This article first appeared in Legal Futures.
The Supreme Court ruling in Ivey v Genting Casinos (UK) Ltd t/a Crockfords  UKSC 67 will have a huge impact upon the test for ‘dishonesty’ in criminal and professional disciplinary proceedings.
Since 1982, dishonesty has been considered on the basis of the two stage, objective and subjective test arising out of R v Ghosh  EWCA, - the “Ghosh Test”.
The Ghosh Test requires the Court to consider:
- firstly, whether the conduct in question was dishonest by the standards of ordinary reasonable and honest people; and
- secondly, whether the individual realised that ordinary honest people would regard their behaviour as dishonest.
The second subjective element of the Ghosh Test means that the less the individual’s own standards conform to society’s expectations, the less likely they are to be held accountable for their behaviour in criminal or professional disciplinary proceedings.
For some time the test in civil proceedings has also been the subject of debate. Lord Nicholls in Royal Brunei Airlines Sdn Bhd v Tan  2 AC 164 and Lord Hoffman in Barlow Clowes International Ltd v Eurotrust International Ltd  UKPC 37 advocated an exclusively objective test. They both felt that, once an individual’s knowledge of the facts was ascertained, it was only necessary to consider whether the conduct was dishonest by the standards of ordinary decent people.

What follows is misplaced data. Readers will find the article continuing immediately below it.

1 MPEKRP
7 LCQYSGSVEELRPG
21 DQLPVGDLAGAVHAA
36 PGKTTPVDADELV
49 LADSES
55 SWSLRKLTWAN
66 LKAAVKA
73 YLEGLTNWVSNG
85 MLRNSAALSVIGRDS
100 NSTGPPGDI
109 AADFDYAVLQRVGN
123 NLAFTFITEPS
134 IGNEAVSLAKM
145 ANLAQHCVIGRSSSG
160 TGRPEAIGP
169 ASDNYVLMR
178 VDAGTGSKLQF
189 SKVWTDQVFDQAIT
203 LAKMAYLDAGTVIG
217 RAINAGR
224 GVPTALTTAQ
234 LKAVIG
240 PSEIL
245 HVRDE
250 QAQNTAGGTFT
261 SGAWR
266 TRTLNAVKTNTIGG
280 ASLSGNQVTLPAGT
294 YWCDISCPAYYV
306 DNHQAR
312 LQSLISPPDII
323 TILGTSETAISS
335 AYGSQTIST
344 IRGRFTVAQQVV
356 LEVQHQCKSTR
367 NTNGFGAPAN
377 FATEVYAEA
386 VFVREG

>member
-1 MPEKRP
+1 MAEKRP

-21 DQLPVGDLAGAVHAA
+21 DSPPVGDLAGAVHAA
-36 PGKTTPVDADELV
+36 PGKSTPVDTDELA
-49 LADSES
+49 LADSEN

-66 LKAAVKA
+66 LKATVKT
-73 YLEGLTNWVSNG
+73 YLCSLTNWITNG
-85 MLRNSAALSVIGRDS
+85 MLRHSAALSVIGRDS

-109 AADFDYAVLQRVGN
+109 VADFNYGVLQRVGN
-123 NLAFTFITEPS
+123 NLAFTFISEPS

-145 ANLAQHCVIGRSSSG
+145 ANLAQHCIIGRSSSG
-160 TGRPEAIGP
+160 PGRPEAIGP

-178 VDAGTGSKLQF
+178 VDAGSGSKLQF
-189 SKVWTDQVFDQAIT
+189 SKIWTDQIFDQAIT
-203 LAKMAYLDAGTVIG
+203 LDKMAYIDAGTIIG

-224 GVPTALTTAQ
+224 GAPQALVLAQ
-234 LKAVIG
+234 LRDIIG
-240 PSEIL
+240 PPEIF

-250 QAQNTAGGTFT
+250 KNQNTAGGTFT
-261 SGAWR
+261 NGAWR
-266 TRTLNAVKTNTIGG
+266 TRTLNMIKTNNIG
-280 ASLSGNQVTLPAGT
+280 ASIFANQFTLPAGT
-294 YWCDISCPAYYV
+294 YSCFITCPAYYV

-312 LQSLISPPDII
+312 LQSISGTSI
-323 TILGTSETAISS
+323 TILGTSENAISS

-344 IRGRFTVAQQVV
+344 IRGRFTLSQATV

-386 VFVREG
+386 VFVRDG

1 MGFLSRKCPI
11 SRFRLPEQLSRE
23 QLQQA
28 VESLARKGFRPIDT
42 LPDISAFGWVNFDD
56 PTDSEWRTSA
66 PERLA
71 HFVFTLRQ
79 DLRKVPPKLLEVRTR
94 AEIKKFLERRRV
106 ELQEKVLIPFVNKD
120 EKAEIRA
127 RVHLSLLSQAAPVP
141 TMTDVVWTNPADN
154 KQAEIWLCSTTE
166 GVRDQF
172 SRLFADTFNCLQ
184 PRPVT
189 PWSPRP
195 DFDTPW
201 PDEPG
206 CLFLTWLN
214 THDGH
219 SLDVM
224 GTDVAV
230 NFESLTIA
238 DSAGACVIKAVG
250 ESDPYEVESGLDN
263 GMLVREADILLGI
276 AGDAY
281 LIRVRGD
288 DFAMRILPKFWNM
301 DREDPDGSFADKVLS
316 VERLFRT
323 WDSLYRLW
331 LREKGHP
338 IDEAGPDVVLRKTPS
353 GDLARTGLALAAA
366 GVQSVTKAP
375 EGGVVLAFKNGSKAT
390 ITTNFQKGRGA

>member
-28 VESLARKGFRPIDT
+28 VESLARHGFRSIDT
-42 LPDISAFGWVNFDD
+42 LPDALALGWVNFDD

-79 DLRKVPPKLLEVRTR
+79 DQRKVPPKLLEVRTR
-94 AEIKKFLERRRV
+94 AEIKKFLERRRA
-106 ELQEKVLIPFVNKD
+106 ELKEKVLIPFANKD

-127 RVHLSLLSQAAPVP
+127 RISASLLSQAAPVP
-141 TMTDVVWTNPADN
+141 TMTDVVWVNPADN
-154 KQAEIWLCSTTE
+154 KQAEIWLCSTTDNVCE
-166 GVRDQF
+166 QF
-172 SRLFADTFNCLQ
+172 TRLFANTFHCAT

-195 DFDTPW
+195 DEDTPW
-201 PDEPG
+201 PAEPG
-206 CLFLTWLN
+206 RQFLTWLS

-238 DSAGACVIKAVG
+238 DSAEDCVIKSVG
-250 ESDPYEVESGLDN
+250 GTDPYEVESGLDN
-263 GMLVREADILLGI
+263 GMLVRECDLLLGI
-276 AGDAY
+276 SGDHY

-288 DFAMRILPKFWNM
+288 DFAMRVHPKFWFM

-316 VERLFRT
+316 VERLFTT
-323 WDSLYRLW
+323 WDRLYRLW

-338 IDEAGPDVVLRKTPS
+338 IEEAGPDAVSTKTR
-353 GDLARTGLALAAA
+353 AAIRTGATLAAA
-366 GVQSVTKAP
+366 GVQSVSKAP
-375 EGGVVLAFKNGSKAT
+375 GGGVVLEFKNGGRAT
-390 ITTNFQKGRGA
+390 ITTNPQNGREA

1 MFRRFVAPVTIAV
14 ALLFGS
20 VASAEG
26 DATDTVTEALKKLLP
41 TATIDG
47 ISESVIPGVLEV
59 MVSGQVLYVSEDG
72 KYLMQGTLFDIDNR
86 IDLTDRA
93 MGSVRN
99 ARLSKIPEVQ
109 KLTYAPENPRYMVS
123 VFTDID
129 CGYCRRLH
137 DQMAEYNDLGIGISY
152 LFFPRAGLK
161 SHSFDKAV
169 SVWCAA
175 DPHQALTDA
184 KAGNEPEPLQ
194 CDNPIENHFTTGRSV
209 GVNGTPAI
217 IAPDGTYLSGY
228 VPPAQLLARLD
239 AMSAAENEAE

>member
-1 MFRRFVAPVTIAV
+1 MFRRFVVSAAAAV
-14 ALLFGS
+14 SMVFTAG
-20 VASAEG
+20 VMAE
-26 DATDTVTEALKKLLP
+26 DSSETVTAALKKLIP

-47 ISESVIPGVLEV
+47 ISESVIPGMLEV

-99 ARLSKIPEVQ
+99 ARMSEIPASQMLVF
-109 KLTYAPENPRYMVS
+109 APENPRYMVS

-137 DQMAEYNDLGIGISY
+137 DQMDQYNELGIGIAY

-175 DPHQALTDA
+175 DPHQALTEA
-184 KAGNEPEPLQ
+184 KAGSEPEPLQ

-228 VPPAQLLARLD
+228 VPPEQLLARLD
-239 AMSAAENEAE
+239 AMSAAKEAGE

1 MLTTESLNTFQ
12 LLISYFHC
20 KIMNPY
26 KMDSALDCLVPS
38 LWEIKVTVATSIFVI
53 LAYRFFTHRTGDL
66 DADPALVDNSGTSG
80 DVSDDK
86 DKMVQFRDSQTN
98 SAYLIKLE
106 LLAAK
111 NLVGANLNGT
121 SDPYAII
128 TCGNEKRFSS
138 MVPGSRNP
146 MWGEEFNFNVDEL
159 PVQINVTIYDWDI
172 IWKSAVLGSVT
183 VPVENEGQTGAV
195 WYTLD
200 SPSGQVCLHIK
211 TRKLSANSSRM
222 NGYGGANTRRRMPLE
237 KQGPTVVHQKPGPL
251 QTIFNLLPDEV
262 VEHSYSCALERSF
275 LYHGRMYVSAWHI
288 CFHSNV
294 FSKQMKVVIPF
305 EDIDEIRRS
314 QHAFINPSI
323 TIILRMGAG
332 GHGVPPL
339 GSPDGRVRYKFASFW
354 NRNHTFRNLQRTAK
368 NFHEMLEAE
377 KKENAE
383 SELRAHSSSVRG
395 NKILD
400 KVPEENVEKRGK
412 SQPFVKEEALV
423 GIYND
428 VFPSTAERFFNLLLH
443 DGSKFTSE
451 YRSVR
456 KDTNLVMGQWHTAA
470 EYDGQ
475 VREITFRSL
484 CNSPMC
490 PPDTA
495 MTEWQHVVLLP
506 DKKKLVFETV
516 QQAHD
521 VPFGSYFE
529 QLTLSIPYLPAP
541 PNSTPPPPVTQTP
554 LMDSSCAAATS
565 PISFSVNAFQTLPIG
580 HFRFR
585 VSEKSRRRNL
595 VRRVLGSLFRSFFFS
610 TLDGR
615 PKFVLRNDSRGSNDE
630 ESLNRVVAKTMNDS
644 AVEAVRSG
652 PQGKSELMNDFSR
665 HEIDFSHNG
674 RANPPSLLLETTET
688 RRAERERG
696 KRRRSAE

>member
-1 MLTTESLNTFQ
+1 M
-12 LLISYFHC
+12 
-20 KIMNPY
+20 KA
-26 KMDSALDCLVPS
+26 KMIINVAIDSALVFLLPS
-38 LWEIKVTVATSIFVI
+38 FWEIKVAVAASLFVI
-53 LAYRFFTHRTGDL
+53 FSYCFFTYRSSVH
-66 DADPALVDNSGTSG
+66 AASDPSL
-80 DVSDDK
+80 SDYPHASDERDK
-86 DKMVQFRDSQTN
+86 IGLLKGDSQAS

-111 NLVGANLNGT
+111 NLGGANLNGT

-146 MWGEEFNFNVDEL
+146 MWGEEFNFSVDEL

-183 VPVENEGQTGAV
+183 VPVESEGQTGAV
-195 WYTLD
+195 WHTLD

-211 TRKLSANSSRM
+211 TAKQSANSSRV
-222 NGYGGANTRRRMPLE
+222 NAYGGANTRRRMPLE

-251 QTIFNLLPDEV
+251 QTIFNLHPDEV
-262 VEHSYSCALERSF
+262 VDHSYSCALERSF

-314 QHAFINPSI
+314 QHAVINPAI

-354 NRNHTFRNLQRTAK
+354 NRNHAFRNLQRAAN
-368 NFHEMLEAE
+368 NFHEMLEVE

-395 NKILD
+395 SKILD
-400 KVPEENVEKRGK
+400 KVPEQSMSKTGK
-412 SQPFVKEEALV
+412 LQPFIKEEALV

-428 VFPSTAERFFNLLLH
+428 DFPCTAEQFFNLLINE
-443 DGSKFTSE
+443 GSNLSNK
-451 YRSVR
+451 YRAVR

This did not sit easily with a House of Lords decision (Twinsectra v Yardley ) that the Ghosh Test should apply equally in civil proceedings.
In the recent Ivey case, Mr Ivey was a professional gambler who used a card technique, ‘edge-sorting’, which increases the chances of a player winning. When the casino realised the technique had been used, it refused to pay and Mr Ivey brought a £7.7 million claim for his alleged winnings.
Mr Ivey did not believe he had cheated and had merely sought a more advantageous position. Had the Ghosh Test been applied, Mr Ivey would have escaped a finding of dishonesty. However, the High Court, Court of Appeal and Supreme Court all found that when measured against the standards of ordinary decent people his behaviour constituted cheating and, consequently, the casino was not required to pay him.
The Supreme Court went on to confirm that a solely objective test for dishonesty should be applied in all cases. In professional disciplinary proceedings, for example hearings in the Solicitors Disciplinary Tribunal, respondents will now no longer be able to rely on their own ‘lower’ standards or a belief – even if genuinely held – that they have been honest, as long as ordinary decent people would consider their behaviour dishonest. I seriously doubt anyone will see this as a change for the worse.
Chris Brewin is a Principal Associate at DAS Law.